First there was the wind and the waves rolling in at high tide, splashing across our feet in exuberance of the meeting. Withdrawing then and coming again, a mass of sound thundering and hissing and blowing, full of trumpets and drums.
There was a small flock of small birds, sand plovers maybe, flicking into the air (ping! ping!) like quaver notes plucked on a violin, although they made no sound that we could hear above the waves and wind.
The wind at our backs pushed us on, around the curve of beach where the river mouths. The wind swished and twanged and was silent. Where the waves could not reach into the river, the water lapped gently against the sand and it was another movement. Adagio for piano or harp, a calm and gurgling flow.
I was reminded of Elijah waiting for God. And He was not in the windstorm or the earthquake or the fire, but in the sound of a gentle whisper.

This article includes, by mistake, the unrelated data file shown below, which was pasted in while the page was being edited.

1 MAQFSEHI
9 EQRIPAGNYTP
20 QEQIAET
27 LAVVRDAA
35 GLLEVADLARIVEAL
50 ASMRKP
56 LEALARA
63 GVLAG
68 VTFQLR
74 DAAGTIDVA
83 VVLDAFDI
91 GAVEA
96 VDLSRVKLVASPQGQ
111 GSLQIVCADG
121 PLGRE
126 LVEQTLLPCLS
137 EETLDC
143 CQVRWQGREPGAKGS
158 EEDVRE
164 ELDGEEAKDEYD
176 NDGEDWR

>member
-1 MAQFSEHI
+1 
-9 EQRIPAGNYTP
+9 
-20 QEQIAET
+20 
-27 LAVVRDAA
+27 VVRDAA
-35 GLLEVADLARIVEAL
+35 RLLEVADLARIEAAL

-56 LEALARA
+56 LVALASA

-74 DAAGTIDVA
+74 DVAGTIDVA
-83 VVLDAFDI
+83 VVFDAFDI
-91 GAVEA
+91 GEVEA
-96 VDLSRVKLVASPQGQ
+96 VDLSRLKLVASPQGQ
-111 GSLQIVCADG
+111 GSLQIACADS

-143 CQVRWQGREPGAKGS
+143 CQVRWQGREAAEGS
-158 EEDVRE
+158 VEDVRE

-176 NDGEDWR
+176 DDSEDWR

We left the water then and headed back through the bush and again the music changed. The sea was there still, but muted behind the bush, a rumbling background noise. The wind reached high up into the trees and blew, but it was a husky sound like a didgeridoo. At times the wind bent down low and swished through the dry grass and a leaf would fall, silently, dropping down at our feet. The crickets did their thing - they were the violins.
Here also the birds were quiet, but not quite. Some flute notes filtered through or maybe a piccolo; far off a storm bird’s clear cooee. I won’t write the crows into this song; they are like someone coughing in the audience, a crass noise drawn across the nerves.
Through the bush we circled back, a discordant sound of drought and crows and geckos geck-geck-gecking in the trees and the wind still blowing over the sea and into the leaves.
Then we stepped out at our starting point and there to end the music – dot, dot, dot – were three brush turkey chicks pecking in one spot…